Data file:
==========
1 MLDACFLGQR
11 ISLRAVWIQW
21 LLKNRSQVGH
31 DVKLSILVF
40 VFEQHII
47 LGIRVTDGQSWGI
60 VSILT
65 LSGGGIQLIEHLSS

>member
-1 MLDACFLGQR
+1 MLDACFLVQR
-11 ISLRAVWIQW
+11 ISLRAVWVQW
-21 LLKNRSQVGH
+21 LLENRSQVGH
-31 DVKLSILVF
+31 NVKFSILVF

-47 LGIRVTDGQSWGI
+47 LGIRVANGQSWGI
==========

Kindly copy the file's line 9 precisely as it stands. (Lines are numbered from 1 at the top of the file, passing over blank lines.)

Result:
>member